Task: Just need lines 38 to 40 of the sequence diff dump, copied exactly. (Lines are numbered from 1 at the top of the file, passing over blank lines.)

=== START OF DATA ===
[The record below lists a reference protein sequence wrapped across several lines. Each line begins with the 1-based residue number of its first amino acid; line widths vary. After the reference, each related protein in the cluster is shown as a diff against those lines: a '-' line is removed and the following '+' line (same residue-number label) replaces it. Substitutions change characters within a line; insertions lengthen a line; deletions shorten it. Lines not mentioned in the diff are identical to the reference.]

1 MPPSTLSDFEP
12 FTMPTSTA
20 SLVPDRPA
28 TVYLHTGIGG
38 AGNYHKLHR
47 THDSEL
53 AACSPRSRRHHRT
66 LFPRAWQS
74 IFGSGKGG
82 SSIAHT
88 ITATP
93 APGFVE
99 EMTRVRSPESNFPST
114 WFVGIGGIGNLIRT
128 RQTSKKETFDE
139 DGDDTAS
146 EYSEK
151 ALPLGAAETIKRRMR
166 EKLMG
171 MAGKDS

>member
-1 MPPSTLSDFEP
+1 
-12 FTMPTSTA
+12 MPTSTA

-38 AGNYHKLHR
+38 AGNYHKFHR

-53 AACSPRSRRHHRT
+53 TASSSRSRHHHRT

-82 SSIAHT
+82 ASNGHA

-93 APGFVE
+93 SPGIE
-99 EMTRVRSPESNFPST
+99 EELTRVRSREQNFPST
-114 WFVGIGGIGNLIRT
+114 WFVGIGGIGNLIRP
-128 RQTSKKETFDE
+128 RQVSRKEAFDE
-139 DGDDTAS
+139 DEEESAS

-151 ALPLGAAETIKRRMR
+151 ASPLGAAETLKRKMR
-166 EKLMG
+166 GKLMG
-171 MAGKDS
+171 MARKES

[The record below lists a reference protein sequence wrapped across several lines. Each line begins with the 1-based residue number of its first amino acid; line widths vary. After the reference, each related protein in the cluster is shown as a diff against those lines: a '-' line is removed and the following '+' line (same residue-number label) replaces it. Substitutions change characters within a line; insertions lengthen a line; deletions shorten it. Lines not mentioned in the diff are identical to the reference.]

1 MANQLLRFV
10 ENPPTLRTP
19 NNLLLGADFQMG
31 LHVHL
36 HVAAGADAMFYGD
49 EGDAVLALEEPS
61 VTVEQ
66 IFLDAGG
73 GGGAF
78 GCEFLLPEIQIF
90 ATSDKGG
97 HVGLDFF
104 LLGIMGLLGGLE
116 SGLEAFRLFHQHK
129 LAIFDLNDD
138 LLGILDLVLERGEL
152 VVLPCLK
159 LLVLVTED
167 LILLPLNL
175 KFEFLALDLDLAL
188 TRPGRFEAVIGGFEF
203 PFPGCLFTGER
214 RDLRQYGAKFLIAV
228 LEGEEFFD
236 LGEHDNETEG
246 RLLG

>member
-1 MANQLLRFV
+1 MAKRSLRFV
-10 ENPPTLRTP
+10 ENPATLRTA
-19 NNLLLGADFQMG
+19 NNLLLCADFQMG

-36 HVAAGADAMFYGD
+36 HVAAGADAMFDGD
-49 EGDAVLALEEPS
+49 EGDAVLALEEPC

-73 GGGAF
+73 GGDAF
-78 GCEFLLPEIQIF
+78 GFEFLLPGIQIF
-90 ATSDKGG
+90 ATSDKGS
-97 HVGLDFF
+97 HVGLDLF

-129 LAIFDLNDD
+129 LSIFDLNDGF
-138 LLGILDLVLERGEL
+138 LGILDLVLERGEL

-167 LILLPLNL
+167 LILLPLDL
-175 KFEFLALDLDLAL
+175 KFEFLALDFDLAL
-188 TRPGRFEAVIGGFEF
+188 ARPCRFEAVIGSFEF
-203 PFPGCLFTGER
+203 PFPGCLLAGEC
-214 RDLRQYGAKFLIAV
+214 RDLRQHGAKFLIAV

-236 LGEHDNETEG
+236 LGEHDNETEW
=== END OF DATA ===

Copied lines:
+114 WFVGIGGIGNLIRP
-128 RQTSKKETFDE
+128 RQVSRKEAFDE